Aside from Neymar’s supreme ability, he’s brought with him the swagger that Paris have recently lost. Toulouse did strike first, via Max Gradel’s volleyed opener, but Neymar reacting quickest to a loose ball and Adrien Rabiot firing home from the edge of the area had PSG up at the break. A harsh second yellow for Marco Verratti and a Christopher Julien header did twice briefly put Toulouse back within sight of Unai Emery’s men either side of an equally questionable Edinson Cavani penalty won by Neymar but as Toulouse looked for their third in the final 13 minutes, a ten-man PSG were able to pick Pascal Dupraz’s side apart.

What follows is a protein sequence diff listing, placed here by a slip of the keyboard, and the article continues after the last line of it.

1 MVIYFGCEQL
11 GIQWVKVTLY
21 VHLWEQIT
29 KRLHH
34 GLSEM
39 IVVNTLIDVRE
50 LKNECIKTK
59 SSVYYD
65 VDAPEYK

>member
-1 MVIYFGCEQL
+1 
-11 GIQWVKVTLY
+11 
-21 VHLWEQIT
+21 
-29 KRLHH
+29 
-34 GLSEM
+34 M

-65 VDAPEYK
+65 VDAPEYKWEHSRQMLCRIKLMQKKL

First a wonderfully shaped effort from Javier Pastore restored the two-goal Parisien cushion before two moments of footballing showmanship rounded off the evening. A quickly taken corner fired in like a shot at goal from Neymar found left back Layvin Kurzawa who’s spectacular scissor kick gave Alban Lafont little chance, then Neymar bookended the goalscoring with an impossibly intricate dribble through the Toulouse defence, the ball ricocheting off several Toulouse ankles, before turning and slotting home. If PSG continue in this vein and they add Mbappé to their arsenal, the league title may already be Paris bound, a Mbappé-less Monaco powerless to halt their advance.

E.D. with A.W.